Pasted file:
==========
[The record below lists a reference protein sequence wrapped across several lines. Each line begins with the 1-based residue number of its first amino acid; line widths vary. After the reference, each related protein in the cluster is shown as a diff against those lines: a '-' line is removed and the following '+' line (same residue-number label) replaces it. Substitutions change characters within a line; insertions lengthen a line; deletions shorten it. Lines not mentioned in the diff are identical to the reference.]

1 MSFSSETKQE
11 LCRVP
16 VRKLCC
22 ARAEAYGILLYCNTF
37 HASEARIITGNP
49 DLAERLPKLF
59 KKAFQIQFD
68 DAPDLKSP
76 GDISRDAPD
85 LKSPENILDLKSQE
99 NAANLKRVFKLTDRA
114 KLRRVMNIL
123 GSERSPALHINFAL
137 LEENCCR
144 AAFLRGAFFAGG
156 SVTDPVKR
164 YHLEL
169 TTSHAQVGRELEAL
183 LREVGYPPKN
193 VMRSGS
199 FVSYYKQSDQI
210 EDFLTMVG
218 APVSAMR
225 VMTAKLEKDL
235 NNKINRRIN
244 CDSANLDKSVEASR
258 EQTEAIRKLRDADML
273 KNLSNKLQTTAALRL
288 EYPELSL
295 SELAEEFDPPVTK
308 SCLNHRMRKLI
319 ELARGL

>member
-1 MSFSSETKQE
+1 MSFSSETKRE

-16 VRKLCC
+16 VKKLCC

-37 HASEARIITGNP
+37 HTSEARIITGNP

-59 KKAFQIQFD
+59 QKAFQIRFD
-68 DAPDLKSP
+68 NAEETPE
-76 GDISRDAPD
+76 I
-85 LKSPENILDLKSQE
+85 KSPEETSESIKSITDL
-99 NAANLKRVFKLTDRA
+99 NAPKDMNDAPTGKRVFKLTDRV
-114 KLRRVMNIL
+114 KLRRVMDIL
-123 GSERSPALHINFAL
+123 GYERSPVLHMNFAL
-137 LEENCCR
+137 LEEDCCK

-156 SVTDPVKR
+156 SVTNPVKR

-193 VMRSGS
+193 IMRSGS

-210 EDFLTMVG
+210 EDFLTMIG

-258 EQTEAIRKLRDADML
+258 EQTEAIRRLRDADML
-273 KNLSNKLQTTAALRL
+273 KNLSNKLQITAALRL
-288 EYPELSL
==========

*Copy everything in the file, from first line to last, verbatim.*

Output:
[The record below lists a reference protein sequence wrapped across several lines. Each line begins with the 1-based residue number of its first amino acid; line widths vary. After the reference, each related protein in the cluster is shown as a diff against those lines: a '-' line is removed and the following '+' line (same residue-number label) replaces it. Substitutions change characters within a line; insertions lengthen a line; deletions shorten it. Lines not mentioned in the diff are identical to the reference.]

1 MSFSSETKQE
11 LCRVP
16 VRKLCC
22 ARAEAYGILLYCNTF
37 HASEARIITGNP
49 DLAERLPKLF
59 KKAFQIQFD
68 DAPDLKSP
76 GDISRDAPD
85 LKSPENILDLKSQE
99 NAANLKRVFKLTDRA
114 KLRRVMNIL
123 GSERSPALHINFAL
137 LEENCCR
144 AAFLRGAFFAGG
156 SVTDPVKR
164 YHLEL
169 TTSHAQVGRELEAL
183 LREVGYPPKN
193 VMRSGS
199 FVSYYKQSDQI
210 EDFLTMVG
218 APVSAMR
225 VMTAKLEKDL
235 NNKINRRIN
244 CDSANLDKSVEASR
258 EQTEAIRKLRDADML
273 KNLSNKLQTTAALRL
288 EYPELSL
295 SELAEEFDPPVTK
308 SCLNHRMRKLI
319 ELARGL

>member
-1 MSFSSETKQE
+1 MSFSSETKRE

-16 VRKLCC
+16 VKKLCC

-37 HASEARIITGNP
+37 HTSEARIITGNP

-59 KKAFQIQFD
+59 QKAFQIRFD
-68 DAPDLKSP
+68 NAEETPE
-76 GDISRDAPD
+76 I
-85 LKSPENILDLKSQE
+85 KSPEETSESIKSITDL
-99 NAANLKRVFKLTDRA
+99 NAPKDMNDAPTGKRVFKLTDRV
-114 KLRRVMNIL
+114 KLRRVMDIL
-123 GSERSPALHINFAL
+123 GYERSPVLHMNFAL
-137 LEENCCR
+137 LEEDCCK

-156 SVTDPVKR
+156 SVTNPVKR

-193 VMRSGS
+193 IMRSGS

-210 EDFLTMVG
+210 EDFLTMIG

-258 EQTEAIRKLRDADML
+258 EQTEAIRRLRDADML
-273 KNLSNKLQTTAALRL
+273 KNLSNKLQITAALRL
-288 EYPELSL